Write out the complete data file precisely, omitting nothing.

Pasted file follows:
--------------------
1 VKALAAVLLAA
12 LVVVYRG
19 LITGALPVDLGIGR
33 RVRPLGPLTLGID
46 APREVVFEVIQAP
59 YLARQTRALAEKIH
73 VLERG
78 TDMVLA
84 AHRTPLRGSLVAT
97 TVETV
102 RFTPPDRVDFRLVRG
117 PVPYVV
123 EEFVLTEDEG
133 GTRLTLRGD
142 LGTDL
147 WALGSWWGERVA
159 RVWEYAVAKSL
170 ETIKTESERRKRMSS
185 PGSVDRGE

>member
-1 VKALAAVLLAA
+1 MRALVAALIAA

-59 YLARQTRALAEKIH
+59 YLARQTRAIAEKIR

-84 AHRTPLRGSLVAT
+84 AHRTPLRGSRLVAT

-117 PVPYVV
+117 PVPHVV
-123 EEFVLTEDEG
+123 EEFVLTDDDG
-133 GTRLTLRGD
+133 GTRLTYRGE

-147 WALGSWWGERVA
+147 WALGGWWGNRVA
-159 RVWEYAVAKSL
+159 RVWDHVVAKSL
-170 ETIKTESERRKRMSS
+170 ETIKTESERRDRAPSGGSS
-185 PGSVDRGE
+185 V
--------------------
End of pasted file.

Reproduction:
1 VKALAAVLLAA
12 LVVVYRG
19 LITGALPVDLGIGR
33 RVRPLGPLTLGID
46 APREVVFEVIQAP
59 YLARQTRALAEKIH
73 VLERG
78 TDMVLA
84 AHRTPLRGSLVAT
97 TVETV
102 RFTPPDRVDFRLVRG
117 PVPYVV
123 EEFVLTEDEG
133 GTRLTLRGD
142 LGTDL
147 WALGSWWGERVA
159 RVWEYAVAKSL
170 ETIKTESERRKRMSS
185 PGSVDRGE

>member
-1 VKALAAVLLAA
+1 MRALVAALIAA

-59 YLARQTRALAEKIH
+59 YLARQTRAIAEKIR

-84 AHRTPLRGSLVAT
+84 AHRTPLRGSRLVAT

-117 PVPYVV
+117 PVPHVV
-123 EEFVLTEDEG
+123 EEFVLTDDDG
-133 GTRLTLRGD
+133 GTRLTYRGE

-147 WALGSWWGERVA
+147 WALGGWWGNRVA
-159 RVWEYAVAKSL
+159 RVWDHVVAKSL
-170 ETIKTESERRKRMSS
+170 ETIKTESERRDRAPSGGSS
-185 PGSVDRGE
+185 V